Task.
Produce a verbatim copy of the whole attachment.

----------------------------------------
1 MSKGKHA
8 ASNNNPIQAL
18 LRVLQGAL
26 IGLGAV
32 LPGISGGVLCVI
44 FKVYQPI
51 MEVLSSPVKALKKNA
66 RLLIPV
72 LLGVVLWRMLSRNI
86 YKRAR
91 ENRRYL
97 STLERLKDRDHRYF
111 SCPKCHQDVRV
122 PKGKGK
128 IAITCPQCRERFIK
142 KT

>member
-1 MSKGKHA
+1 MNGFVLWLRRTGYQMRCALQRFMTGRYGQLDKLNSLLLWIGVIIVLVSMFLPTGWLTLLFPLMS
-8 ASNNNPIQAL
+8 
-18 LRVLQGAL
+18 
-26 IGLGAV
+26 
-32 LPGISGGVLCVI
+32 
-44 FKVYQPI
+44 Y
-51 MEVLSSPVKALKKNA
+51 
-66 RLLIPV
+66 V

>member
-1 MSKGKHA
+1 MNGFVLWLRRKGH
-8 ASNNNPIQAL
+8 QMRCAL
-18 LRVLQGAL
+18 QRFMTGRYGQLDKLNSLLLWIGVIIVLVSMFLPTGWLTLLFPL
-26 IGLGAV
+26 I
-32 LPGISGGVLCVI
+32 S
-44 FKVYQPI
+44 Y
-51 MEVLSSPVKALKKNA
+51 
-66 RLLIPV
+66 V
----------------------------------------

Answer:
1 MSKGKHA
8 ASNNNPIQAL
18 LRVLQGAL
26 IGLGAV
32 LPGISGGVLCVI
44 FKVYQPI
51 MEVLSSPVKALKKNA
66 RLLIPV
72 LLGVVLWRMLSRNI
86 YKRAR
91 ENRRYL
97 STLERLKDRDHRYF
111 SCPKCHQDVRV
122 PKGKGK
128 IAITCPQCRERFIK
142 KT

>member
-1 MSKGKHA
+1 MNGFVLWLRRTGYQMRCALQRFMTGRYGQLDKLNSLLLWIGVIIVLVSMFLPTGWLTLLFPLMS
-8 ASNNNPIQAL
+8 
-18 LRVLQGAL
+18 
-26 IGLGAV
+26 
-32 LPGISGGVLCVI
+32 
-44 FKVYQPI
+44 Y
-51 MEVLSSPVKALKKNA
+51 
-66 RLLIPV
+66 V

>member
-1 MSKGKHA
+1 MNGFVLWLRRKGH
-8 ASNNNPIQAL
+8 QMRCAL
-18 LRVLQGAL
+18 QRFMTGRYGQLDKLNSLLLWIGVIIVLVSMFLPTGWLTLLFPL
-26 IGLGAV
+26 I
-32 LPGISGGVLCVI
+32 S
-44 FKVYQPI
+44 Y
-51 MEVLSSPVKALKKNA
+51 
-66 RLLIPV
+66 V